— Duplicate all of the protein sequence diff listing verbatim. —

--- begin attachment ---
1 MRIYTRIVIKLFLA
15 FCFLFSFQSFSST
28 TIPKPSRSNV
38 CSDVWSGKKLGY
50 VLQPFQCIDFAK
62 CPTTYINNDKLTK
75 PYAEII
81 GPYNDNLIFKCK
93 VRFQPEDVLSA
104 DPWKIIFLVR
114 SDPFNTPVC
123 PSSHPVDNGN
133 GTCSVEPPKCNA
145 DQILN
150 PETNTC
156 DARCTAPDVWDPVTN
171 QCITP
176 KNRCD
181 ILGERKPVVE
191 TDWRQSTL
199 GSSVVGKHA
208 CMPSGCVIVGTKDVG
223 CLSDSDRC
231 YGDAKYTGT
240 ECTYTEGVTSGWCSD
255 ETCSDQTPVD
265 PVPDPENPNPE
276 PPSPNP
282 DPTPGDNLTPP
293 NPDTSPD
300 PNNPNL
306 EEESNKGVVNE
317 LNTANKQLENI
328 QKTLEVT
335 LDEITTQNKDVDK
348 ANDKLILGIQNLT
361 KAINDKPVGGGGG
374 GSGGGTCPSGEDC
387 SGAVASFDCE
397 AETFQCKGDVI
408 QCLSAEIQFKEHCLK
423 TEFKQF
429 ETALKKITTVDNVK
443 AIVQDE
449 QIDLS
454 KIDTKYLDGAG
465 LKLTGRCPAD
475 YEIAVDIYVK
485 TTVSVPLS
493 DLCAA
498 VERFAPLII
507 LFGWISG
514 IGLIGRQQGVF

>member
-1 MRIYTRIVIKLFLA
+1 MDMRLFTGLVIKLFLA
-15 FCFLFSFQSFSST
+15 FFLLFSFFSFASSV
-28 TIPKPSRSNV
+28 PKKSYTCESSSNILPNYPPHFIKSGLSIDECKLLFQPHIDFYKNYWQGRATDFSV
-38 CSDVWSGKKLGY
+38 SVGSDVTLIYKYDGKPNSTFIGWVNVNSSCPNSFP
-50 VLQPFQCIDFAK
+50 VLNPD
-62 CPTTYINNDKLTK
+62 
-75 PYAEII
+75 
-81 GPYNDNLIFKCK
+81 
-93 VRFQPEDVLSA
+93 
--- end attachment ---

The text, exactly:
1 MRIYTRIVIKLFLA
15 FCFLFSFQSFSST
28 TIPKPSRSNV
38 CSDVWSGKKLGY
50 VLQPFQCIDFAK
62 CPTTYINNDKLTK
75 PYAEII
81 GPYNDNLIFKCK
93 VRFQPEDVLSA
104 DPWKIIFLVR
114 SDPFNTPVC
123 PSSHPVDNGN
133 GTCSVEPPKCNA
145 DQILN
150 PETNTC
156 DARCTAPDVWDPVTN
171 QCITP
176 KNRCD
181 ILGERKPVVE
191 TDWRQSTL
199 GSSVVGKHA
208 CMPSGCVIVGTKDVG
223 CLSDSDRC
231 YGDAKYTGT
240 ECTYTEGVTSGWCSD
255 ETCSDQTPVD
265 PVPDPENPNPE
276 PPSPNP
282 DPTPGDNLTPP
293 NPDTSPD
300 PNNPNL
306 EEESNKGVVNE
317 LNTANKQLENI
328 QKTLEVT
335 LDEITTQNKDVDK
348 ANDKLILGIQNLT
361 KAINDKPVGGGGG
374 GSGGGTCPSGEDC
387 SGAVASFDCE
397 AETFQCKGDVI
408 QCLSAEIQFKEHCLK
423 TEFKQF
429 ETALKKITTVDNVK
443 AIVQDE
449 QIDLS
454 KIDTKYLDGAG
465 LKLTGRCPAD
475 YEIAVDIYVK
485 TTVSVPLS
493 DLCAA
498 VERFAPLII
507 LFGWISG
514 IGLIGRQQGVF

>member
-1 MRIYTRIVIKLFLA
+1 MDMRLFTGLVIKLFLA
-15 FCFLFSFQSFSST
+15 FFLLFSFFSFASSV
-28 TIPKPSRSNV
+28 PKKSYTCESSSNILPNYPPHFIKSGLSIDECKLLFQPHIDFYKNYWQGRATDFSV
-38 CSDVWSGKKLGY
+38 SVGSDVTLIYKYDGKPNSTFIGWVNVNSSCPNSFP
-50 VLQPFQCIDFAK
+50 VLNPD
-62 CPTTYINNDKLTK
+62 
-75 PYAEII
+75 
-81 GPYNDNLIFKCK
+81 
-93 VRFQPEDVLSA
+93 